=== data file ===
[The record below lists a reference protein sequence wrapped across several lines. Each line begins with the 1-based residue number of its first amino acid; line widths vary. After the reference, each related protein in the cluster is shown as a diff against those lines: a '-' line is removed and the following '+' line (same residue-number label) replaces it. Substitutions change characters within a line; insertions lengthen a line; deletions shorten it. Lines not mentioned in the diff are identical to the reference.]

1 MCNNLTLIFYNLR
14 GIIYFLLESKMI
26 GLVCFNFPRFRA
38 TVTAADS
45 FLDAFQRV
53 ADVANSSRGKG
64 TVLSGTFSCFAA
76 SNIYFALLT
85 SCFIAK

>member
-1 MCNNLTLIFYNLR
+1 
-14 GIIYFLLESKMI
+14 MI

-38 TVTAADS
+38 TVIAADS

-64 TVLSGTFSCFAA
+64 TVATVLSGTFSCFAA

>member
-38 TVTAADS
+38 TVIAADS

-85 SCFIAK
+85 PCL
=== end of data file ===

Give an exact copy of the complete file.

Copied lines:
[The record below lists a reference protein sequence wrapped across several lines. Each line begins with the 1-based residue number of its first amino acid; line widths vary. After the reference, each related protein in the cluster is shown as a diff against those lines: a '-' line is removed and the following '+' line (same residue-number label) replaces it. Substitutions change characters within a line; insertions lengthen a line; deletions shorten it. Lines not mentioned in the diff are identical to the reference.]

1 MCNNLTLIFYNLR
14 GIIYFLLESKMI
26 GLVCFNFPRFRA
38 TVTAADS
45 FLDAFQRV
53 ADVANSSRGKG
64 TVLSGTFSCFAA
76 SNIYFALLT
85 SCFIAK

>member
-1 MCNNLTLIFYNLR
+1 
-14 GIIYFLLESKMI
+14 MI

-38 TVTAADS
+38 TVIAADS

-64 TVLSGTFSCFAA
+64 TVATVLSGTFSCFAA

>member
-38 TVTAADS
+38 TVIAADS

-85 SCFIAK
+85 PCL